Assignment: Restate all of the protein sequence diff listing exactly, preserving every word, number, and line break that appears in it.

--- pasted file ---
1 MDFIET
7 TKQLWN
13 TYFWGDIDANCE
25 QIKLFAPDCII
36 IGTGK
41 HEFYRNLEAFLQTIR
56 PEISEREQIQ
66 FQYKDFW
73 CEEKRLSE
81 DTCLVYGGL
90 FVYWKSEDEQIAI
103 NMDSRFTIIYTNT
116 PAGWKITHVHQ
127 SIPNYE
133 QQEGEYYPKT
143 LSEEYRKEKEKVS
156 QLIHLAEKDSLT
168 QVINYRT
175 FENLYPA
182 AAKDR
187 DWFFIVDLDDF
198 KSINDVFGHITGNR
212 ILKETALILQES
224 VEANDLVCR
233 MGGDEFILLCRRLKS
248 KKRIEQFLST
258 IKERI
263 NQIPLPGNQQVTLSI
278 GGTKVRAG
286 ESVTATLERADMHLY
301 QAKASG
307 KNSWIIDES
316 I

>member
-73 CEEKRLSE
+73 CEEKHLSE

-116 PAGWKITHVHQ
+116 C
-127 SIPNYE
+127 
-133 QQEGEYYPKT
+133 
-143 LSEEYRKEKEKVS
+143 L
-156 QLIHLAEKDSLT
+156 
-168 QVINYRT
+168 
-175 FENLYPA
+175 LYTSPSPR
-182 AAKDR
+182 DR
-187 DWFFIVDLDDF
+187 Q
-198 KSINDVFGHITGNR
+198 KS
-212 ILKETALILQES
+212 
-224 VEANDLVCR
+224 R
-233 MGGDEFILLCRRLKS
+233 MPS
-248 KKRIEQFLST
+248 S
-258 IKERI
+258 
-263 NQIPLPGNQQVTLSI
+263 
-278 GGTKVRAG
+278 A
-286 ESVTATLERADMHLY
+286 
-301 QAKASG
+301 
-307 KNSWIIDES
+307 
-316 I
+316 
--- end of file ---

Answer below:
1 MDFIET
7 TKQLWN
13 TYFWGDIDANCE
25 QIKLFAPDCII
36 IGTGK
41 HEFYRNLEAFLQTIR
56 PEISEREQIQ
66 FQYKDFW
73 CEEKRLSE
81 DTCLVYGGL
90 FVYWKSEDEQIAI
103 NMDSRFTIIYTNT
116 PAGWKITHVHQ
127 SIPNYE
133 QQEGEYYPKT
143 LSEEYRKEKEKVS
156 QLIHLAEKDSLT
168 QVINYRT
175 FENLYPA
182 AAKDR
187 DWFFIVDLDDF
198 KSINDVFGHITGNR
212 ILKETALILQES
224 VEANDLVCR
233 MGGDEFILLCRRLKS
248 KKRIEQFLST
258 IKERI
263 NQIPLPGNQQVTLSI
278 GGTKVRAG
286 ESVTATLERADMHLY
301 QAKASG
307 KNSWIIDES
316 I

>member
-73 CEEKRLSE
+73 CEEKHLSE

-116 PAGWKITHVHQ
+116 C
-127 SIPNYE
+127 
-133 QQEGEYYPKT
+133 
-143 LSEEYRKEKEKVS
+143 L
-156 QLIHLAEKDSLT
+156 
-168 QVINYRT
+168 
-175 FENLYPA
+175 LYTSPSPR
-182 AAKDR
+182 DR
-187 DWFFIVDLDDF
+187 Q
-198 KSINDVFGHITGNR
+198 KS
-212 ILKETALILQES
+212 
-224 VEANDLVCR
+224 R
-233 MGGDEFILLCRRLKS
+233 MPS
-248 KKRIEQFLST
+248 S
-258 IKERI
+258 
-263 NQIPLPGNQQVTLSI
+263 
-278 GGTKVRAG
+278 A
-286 ESVTATLERADMHLY
+286 
-301 QAKASG
+301 
-307 KNSWIIDES
+307 
-316 I
+316 